The first edition of the song book ” Kun je nog zingen zing dan mee” (If you can still sing, sing along) was published in 1906 and the book has had numerous editions since. It is one of the most published books in Dutch publishing., with over a million copies sold.
The collection contains contemporary songs (second half of the 19th and early 20th century), intended for active singing practice, written by Dutch lyricists and tone poets. The subtitle states from the first edition that the songs chosen in this anthology are ‘generally known’. The book was intended for 8 to 80 years, for school and home, for folk singing schools and choirs.
Over the years the DACC has had numerous donations of that book. It probably has been the most donated book to the DACC ever.
WWII publication was published in Melbourne
In our archives we also have a special edition of this publication It has a bright orange colour and the size is also different from other editions. On the cover it said ‘Uitgave der Stichting ‘Nederland ter Zee’ and on the back ‘Melbourne Maart 1943 2nd edition’.
The most likely reason for this publication was that during WWII, the publication of the song collection in the Netherlands was forbidden by the Nazi occupation authorities because of the patriotism and nationalism of various songs. However, a songbook with the same title was printed in Melbourne in 1943. The cover is deep orange and mentiones: ‘Edition of the Stichting ‘Nederland Ter Zee’. (Foundation Netherlands at Sea)’. On the back it is stated that songs have been taken from four collections, including ‘Can you still sing’ Kun je nog zingen’.
Stichting ‘Nederland Ter Zee
But who was this Stichting ‘Nederland Ter Zee’? DACC researchers discovered in Dutch newspaper archives an article in Dutch East Indies papers about the birth of this foundation.
The foundation started in the Netherlands East Indies (NEI), after the Netherlands was occupied by the Nazis. After the Japanese occupation of NEI, most likely what happened was that the songs were published in Melbourne in (free) Australia. It looks like that was a local initiative as the publication is not part of the official history of the song book.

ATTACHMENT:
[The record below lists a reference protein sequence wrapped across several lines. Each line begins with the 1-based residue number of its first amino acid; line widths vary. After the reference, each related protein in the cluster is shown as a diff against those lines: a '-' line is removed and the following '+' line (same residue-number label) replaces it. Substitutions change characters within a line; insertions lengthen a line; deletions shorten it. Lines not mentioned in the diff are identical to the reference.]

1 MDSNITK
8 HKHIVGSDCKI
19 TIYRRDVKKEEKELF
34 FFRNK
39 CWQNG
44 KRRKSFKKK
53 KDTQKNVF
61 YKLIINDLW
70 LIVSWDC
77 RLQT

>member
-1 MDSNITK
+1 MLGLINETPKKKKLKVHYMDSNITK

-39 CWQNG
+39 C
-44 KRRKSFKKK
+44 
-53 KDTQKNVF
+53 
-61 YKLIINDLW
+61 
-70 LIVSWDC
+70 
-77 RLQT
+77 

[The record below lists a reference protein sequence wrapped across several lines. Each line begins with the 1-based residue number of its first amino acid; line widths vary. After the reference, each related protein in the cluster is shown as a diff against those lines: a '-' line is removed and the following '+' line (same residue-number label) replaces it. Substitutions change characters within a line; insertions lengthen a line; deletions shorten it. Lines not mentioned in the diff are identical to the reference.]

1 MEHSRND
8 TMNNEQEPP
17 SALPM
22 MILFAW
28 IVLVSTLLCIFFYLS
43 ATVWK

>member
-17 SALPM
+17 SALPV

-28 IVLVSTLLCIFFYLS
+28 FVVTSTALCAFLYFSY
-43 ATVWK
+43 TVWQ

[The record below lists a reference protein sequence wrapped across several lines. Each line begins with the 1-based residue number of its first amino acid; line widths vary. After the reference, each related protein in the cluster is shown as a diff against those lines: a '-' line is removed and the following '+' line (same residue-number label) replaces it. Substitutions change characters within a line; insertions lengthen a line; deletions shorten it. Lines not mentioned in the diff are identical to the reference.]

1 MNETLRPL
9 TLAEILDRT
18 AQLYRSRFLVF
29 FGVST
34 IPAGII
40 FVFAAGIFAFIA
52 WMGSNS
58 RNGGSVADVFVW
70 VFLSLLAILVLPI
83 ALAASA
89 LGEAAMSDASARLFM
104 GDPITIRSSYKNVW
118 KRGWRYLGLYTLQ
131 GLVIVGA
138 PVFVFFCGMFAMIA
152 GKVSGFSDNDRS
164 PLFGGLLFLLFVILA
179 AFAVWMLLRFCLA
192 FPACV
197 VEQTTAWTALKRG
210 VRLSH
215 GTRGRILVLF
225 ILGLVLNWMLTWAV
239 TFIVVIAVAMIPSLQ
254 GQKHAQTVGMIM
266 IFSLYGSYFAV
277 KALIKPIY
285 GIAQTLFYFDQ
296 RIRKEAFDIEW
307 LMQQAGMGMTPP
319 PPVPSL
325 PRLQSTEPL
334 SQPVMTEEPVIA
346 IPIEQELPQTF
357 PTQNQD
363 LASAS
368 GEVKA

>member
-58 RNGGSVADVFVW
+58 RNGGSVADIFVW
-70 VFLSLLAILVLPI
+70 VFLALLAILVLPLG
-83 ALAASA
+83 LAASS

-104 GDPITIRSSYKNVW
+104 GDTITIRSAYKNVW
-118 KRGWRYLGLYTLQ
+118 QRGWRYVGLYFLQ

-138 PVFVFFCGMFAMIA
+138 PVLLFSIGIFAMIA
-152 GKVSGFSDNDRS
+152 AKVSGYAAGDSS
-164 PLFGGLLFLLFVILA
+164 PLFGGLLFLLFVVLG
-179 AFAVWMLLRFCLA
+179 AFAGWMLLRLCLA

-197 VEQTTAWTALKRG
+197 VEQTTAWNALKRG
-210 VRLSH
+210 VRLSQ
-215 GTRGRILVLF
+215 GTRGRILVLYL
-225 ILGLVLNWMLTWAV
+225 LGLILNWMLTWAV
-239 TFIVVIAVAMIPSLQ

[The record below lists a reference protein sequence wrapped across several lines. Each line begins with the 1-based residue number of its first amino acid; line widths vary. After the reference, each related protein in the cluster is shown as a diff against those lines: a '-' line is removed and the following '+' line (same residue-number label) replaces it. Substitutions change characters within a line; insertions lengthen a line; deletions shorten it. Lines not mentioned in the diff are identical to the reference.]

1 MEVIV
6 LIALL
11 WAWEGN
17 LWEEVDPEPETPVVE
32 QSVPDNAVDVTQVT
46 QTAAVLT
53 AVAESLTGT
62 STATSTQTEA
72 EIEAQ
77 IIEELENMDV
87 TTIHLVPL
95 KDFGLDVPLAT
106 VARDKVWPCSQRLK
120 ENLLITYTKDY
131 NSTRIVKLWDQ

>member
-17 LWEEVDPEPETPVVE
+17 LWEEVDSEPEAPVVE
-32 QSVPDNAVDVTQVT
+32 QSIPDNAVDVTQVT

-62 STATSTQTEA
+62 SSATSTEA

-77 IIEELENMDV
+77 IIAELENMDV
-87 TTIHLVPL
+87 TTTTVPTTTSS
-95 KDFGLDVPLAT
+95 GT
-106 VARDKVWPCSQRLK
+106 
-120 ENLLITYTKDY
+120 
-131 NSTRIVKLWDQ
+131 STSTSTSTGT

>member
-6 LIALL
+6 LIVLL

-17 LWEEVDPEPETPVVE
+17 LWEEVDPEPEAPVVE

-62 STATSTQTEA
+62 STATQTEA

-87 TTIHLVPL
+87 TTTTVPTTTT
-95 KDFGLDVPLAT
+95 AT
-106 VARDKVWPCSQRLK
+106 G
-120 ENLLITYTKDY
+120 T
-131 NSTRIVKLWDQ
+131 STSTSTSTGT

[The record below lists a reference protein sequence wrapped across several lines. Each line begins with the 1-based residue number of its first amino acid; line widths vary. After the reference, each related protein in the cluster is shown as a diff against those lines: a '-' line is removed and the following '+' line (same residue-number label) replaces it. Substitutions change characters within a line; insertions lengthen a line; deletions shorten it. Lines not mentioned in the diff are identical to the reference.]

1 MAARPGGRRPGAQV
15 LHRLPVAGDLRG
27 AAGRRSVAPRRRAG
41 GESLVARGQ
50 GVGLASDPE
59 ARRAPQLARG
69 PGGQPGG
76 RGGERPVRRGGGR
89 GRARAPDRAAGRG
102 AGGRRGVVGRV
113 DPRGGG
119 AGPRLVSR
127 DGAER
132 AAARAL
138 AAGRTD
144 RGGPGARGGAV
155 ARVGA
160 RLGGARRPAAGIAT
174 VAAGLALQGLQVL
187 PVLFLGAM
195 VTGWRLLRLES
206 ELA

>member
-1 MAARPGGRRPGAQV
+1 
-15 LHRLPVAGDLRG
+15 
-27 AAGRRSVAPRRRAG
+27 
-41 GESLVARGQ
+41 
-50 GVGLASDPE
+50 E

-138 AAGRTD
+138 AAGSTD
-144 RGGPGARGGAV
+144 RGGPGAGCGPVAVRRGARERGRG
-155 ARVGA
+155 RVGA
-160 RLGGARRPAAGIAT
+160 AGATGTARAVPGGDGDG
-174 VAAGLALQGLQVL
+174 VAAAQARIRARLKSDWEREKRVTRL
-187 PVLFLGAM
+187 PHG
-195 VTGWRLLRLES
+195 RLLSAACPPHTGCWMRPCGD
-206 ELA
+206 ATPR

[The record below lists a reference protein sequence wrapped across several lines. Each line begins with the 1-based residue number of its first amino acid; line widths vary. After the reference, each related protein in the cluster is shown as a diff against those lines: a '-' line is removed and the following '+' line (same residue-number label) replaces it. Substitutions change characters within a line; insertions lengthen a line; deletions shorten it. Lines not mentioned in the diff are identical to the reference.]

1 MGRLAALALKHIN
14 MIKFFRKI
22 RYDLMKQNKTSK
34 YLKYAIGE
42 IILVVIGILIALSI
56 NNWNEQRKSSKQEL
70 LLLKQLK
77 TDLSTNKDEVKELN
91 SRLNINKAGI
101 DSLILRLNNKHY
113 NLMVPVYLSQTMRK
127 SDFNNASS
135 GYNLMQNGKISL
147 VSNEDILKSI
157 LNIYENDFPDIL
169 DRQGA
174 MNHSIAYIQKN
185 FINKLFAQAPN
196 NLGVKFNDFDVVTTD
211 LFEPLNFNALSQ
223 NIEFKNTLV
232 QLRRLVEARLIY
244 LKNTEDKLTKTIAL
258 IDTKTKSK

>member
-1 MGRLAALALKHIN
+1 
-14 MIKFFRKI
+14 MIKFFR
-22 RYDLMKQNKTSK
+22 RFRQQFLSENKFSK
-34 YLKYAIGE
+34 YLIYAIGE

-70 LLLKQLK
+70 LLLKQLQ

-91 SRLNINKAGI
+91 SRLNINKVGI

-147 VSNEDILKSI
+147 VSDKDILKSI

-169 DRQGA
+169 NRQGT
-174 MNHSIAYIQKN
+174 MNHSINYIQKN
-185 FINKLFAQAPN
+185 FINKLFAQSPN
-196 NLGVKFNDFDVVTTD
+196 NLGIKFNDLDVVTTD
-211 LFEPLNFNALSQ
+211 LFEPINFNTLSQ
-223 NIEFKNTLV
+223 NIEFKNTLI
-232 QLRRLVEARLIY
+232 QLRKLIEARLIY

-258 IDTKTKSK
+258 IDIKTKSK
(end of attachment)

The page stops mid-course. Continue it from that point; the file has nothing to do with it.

Below is the article in the Sumatra Post of 13 February 1941 (in Dutch)
As these newspapers are equally unique, we included copies of them. They both have similar articles on the Stichting as illustrated above.
Below is a unique picture of Queen Beatrix playing biljarts. Interestingly the caption says that this took place at the Stichting Nederland ter Zee in New York. This article is from 1963 and could indicate that the Stichting was represented in various countries, most likely those with significant numbers of migrants
Back to the ;original; publications. Researching the editions in the DACC archives, delivered several interesting covers. Each edition is interesting as some songs have been discarded and others inserted. There are books with the music as well as text only booklets. One of the text booklets-only from 1936 is interesting as it contains the national hymn from the Principality of ‘Lippe’ in Germany, the birthplace of Prince Bernard, who was married to Queen Juliana. This hymn had at that time just been introduced to the populace. The 1943 edition backcover lists the sources for the contents.
Perhaps a forerunner of these books was the ‘Nederlandsche Volksliederenboek’ from the late 1800s?
We could paraphrase ‘Kun je nog zingen, zing dan mee’ to ‘Kun je nog zoeken, zoek dan mee’. (If you can still search, search with us). We would love to hear from you if you have any information on the ‘Stichting Nederland ter Zee’.